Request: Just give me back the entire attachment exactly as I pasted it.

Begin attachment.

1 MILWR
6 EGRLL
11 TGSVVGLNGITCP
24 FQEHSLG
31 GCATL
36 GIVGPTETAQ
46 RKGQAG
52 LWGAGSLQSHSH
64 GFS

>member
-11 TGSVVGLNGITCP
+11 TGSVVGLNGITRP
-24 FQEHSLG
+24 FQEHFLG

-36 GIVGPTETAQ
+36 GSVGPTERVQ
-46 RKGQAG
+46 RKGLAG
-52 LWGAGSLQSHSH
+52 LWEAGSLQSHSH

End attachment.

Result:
1 MILWR
6 EGRLL
11 TGSVVGLNGITCP
24 FQEHSLG
31 GCATL
36 GIVGPTETAQ
46 RKGQAG
52 LWGAGSLQSHSH
64 GFS

>member
-11 TGSVVGLNGITCP
+11 TGSVVGLNGITRP
-24 FQEHSLG
+24 FQEHFLG

-36 GIVGPTETAQ
+36 GSVGPTERVQ
-46 RKGQAG
+46 RKGLAG
-52 LWGAGSLQSHSH
+52 LWEAGSLQSHSH